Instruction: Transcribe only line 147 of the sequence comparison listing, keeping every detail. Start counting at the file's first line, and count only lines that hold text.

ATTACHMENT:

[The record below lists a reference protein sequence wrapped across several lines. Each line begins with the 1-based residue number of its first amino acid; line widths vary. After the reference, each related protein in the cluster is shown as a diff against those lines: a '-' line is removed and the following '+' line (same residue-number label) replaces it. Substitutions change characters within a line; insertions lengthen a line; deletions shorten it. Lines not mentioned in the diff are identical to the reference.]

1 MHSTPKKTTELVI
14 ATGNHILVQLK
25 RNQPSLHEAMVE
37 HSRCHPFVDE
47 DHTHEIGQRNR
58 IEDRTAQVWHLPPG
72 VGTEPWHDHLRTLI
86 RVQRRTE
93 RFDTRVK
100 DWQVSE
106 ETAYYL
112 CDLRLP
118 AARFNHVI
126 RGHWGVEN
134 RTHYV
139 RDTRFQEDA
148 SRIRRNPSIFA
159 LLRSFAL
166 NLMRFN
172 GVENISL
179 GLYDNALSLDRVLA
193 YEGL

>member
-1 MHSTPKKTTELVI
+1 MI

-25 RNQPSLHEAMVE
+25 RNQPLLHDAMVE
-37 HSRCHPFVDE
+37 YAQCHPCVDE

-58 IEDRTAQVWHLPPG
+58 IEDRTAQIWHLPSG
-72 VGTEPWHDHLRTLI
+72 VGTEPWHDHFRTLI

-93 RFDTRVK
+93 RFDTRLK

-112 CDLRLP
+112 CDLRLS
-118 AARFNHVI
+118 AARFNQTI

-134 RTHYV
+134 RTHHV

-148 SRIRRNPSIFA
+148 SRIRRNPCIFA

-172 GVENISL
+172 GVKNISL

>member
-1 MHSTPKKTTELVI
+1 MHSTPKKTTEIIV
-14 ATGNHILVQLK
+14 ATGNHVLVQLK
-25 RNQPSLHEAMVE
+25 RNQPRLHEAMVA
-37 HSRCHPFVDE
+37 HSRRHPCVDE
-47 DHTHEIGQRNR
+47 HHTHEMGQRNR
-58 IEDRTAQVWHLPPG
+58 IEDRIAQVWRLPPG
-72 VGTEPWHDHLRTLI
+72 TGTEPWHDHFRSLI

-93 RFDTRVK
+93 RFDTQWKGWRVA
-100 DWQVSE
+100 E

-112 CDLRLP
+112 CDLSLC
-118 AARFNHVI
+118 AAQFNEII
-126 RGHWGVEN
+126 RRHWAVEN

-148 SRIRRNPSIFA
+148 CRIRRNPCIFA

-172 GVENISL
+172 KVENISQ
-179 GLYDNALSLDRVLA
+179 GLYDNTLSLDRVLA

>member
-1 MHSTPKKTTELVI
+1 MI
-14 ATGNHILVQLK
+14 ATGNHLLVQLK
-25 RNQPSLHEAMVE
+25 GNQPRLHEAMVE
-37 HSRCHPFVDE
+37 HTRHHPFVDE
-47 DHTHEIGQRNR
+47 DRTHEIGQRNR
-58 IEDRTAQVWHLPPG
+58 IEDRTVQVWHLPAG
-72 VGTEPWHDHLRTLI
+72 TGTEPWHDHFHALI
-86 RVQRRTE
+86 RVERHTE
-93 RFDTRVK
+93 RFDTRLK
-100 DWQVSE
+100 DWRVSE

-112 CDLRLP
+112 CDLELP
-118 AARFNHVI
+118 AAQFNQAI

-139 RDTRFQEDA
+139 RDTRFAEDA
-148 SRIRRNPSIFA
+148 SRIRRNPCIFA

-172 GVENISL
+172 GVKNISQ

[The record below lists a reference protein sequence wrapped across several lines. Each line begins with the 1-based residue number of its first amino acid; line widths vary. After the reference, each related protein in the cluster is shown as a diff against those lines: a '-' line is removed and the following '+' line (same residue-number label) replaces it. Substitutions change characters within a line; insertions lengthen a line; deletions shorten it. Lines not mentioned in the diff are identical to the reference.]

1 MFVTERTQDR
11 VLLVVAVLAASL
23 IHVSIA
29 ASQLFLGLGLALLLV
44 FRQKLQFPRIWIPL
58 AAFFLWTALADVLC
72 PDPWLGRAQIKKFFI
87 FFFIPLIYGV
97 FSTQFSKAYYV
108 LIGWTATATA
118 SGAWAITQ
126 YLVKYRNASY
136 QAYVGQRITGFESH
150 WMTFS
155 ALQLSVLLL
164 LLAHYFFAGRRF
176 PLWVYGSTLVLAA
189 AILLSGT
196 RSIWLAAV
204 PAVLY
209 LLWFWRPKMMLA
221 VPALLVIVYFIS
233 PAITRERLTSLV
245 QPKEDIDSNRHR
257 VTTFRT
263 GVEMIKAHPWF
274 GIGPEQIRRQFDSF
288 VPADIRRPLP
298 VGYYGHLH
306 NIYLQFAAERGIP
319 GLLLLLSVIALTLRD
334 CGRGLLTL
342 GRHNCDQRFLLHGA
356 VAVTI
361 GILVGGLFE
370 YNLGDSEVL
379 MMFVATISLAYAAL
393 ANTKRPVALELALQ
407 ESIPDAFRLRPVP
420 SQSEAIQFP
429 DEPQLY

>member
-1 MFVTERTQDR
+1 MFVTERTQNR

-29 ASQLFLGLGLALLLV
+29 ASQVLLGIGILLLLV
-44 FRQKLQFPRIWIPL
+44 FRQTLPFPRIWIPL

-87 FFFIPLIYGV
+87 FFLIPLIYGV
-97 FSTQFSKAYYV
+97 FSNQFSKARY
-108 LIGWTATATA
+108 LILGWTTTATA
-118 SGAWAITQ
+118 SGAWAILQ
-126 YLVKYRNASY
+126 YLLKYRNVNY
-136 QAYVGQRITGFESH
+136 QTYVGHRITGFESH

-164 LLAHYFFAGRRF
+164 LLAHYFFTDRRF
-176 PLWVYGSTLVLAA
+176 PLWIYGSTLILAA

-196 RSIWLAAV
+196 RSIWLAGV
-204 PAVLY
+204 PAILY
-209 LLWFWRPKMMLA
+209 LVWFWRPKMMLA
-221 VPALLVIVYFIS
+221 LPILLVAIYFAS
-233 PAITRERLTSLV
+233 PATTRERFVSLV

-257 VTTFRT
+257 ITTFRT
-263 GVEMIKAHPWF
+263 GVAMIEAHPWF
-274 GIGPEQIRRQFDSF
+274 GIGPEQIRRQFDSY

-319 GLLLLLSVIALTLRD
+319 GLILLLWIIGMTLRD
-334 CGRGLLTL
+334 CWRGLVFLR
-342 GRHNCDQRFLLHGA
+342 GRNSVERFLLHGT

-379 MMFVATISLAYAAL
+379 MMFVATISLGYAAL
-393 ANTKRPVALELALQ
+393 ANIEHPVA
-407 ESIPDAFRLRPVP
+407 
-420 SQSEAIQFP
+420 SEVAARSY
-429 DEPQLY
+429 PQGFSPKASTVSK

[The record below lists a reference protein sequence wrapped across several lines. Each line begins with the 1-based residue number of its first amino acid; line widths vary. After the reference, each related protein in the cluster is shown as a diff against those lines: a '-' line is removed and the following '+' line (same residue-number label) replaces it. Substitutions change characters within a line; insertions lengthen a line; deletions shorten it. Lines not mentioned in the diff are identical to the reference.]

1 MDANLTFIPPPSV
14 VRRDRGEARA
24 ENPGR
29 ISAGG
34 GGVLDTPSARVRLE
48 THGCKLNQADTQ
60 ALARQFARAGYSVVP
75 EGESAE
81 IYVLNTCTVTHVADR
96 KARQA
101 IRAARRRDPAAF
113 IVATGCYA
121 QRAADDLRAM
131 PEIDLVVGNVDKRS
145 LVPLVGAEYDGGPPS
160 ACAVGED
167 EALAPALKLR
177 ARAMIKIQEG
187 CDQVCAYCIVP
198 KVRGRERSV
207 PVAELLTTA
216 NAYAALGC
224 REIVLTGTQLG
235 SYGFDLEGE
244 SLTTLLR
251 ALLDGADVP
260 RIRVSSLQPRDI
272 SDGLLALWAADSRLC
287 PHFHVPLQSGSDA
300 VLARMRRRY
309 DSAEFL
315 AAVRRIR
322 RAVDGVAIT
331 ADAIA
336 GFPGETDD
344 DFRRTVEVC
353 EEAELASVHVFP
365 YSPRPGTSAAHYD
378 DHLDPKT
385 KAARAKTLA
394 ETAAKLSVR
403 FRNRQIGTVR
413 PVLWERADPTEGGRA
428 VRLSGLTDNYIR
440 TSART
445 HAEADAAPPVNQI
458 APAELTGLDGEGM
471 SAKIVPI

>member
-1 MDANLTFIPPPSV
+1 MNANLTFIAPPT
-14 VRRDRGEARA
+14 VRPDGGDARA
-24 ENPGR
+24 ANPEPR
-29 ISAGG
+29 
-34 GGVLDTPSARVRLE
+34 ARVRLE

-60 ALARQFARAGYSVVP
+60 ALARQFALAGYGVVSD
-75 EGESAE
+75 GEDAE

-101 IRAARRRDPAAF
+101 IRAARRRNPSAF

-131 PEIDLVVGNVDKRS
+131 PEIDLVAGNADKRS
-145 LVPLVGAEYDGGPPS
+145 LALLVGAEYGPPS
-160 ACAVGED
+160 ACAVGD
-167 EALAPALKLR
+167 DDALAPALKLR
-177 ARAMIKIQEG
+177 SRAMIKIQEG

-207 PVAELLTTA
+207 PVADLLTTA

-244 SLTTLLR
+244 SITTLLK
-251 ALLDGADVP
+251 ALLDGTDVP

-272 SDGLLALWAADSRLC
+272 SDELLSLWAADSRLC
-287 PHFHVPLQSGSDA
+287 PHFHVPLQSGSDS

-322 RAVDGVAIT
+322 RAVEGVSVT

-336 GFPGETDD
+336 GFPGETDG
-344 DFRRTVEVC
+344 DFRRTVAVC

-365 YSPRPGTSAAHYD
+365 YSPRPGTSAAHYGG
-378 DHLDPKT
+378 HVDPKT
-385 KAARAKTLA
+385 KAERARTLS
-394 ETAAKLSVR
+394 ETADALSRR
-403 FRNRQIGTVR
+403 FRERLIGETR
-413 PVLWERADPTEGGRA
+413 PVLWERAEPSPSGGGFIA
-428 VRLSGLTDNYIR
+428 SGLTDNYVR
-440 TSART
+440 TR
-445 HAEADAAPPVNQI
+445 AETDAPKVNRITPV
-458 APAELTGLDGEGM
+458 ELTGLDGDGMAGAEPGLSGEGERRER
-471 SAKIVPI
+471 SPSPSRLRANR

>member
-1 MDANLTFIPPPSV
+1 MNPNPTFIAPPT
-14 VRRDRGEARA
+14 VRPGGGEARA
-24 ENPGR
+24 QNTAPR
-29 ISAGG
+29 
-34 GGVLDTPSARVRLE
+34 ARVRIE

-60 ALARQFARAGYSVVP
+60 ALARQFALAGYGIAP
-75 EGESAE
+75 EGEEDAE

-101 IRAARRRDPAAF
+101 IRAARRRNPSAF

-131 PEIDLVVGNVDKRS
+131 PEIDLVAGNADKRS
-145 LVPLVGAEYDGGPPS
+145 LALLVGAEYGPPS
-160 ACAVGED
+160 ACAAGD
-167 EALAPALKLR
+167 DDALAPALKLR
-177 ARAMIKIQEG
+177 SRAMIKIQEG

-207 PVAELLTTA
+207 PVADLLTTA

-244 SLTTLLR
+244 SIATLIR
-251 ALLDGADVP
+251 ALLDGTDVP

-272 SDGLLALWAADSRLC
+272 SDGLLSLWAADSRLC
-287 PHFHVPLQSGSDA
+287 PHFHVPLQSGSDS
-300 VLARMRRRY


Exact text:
393 ANTKRPVALELALQ